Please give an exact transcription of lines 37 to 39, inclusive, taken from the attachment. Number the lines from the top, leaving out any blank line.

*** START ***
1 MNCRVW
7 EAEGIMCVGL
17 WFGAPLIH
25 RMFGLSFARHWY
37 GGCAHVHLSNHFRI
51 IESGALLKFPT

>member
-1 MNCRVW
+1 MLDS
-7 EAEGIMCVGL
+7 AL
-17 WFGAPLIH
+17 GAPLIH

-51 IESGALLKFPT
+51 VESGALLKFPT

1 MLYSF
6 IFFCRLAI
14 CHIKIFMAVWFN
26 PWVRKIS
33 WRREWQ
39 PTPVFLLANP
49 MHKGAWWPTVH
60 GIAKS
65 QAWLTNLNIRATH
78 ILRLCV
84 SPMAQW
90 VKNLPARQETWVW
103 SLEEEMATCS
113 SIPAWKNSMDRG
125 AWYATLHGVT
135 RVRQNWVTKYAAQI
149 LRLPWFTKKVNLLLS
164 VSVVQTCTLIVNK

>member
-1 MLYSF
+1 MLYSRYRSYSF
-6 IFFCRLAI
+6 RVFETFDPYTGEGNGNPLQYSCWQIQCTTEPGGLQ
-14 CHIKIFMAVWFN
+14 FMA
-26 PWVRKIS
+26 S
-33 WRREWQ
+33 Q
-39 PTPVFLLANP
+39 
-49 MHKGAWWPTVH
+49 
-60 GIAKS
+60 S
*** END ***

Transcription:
-6 IFFCRLAI
+6 RVFETFDPYTGEGNGNPLQYSCWQIQCTTEPGGLQ
-14 CHIKIFMAVWFN